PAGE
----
Because you feel guilty about buying vice products. Feelings of guilt have more influence on your desire to buy than your desire for more of whatever you’re buying.
However, let’s face it, you still want to buy vice products. Guilt alone won’t deter you. All you need is a reason to buy That Thing You Know You Shouldn’t Buy.
Both a bonus and a discount can serve as a reason to buy, but they produce opposite effects. A bonus just gives you more of the thing you’re already guilty about getting in the first place. More of That Thing You Know You Shouldn’t Buy isn’t going to tip you over the edge into buying it. That’s why bonuses can work against your desire to buy.
However, a discount helps justify your decision without adding to your guilt.
Here’s how we know this. A discount is just one way to remove guilt from the transaction. But there are other ways to remove guilt; and when guilt is removed in those other ways, people go right back to preferring discounts.
There are lots of ways to remove guilt. Here are two.
2 ways you get rid of guilt for buying a vice product
1. You prefer discounts to bonuses for vice products, unless your friend buys them for you.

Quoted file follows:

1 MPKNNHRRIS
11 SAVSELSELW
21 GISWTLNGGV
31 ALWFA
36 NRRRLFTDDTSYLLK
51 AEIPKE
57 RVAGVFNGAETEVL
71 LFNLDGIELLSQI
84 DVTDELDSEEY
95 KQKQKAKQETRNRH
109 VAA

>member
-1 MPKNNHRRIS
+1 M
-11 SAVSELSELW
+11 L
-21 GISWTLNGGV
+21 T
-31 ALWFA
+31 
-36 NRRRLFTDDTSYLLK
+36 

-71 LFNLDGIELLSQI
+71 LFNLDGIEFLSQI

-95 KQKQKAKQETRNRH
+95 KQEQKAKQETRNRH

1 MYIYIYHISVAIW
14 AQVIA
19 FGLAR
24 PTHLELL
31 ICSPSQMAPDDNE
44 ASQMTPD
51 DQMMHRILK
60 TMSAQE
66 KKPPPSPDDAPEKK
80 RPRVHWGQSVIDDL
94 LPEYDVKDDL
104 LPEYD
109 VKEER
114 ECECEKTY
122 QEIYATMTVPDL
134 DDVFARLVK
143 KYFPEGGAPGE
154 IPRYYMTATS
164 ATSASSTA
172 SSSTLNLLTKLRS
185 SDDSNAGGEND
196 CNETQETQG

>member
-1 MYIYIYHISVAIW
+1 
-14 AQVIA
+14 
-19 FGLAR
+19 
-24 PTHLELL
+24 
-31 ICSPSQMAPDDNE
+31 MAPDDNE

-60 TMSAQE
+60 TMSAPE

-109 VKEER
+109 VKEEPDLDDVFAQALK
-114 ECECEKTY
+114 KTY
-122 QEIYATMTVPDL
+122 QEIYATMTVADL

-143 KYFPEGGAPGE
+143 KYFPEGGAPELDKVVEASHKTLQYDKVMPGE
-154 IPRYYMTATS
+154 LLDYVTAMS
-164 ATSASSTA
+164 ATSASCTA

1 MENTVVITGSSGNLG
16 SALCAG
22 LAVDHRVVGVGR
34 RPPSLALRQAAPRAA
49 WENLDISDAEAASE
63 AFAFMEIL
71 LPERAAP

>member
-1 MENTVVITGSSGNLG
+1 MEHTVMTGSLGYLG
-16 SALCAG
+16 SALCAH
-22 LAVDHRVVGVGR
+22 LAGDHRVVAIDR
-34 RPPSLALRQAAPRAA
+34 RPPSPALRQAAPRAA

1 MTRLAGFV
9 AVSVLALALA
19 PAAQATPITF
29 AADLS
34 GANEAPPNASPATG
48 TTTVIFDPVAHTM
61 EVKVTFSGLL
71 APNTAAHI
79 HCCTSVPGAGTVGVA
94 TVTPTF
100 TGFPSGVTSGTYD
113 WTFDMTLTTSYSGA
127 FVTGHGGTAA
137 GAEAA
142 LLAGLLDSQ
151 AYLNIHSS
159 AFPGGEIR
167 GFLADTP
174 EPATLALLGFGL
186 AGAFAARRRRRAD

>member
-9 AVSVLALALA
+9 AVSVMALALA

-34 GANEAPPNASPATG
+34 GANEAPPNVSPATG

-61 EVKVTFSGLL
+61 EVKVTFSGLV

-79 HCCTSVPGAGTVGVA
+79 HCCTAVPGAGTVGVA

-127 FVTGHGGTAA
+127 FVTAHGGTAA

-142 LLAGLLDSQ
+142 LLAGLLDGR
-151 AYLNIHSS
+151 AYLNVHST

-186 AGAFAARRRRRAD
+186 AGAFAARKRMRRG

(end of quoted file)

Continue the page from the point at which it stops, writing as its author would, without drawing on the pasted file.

Let’s go back to our chocolate example. Sure, you feel guilty when you get it. But what if you don’t buy it? What if someone buys it for you?
In a different version of the chocolate experiment, people were told a friend would pick it up for them. That way they wouldn’t have to buy it themselves. As before, chocolates were described in terms of either their healthy or indulgent properties. When people bought chocolate for themselves, 71.11% chose the discount, 22.22% chose the bonus, and 6.67% were indifferent.
But when people had a friend pick up chocolate for them—when the decision was out of their hands, thereby removing the possibility of feeling guilty—46.34% chose the discount, 48.78% chose the bonus, and 4.88% didn’t care.
To test this, researchers followed up the experiment, except this time they swapped out the chocolate and offered a salad instead. Now, nobody feels guilty for buying a salad.
When people bought a salad for themselves, 30.3% chose the discount, 66.67% chose the bonus, and 3.03% were indifferent. When people asked a friend to get the salad for them, 41.46% chose the discount, 56.1% chose the bonus, and 2.44% were indifferent.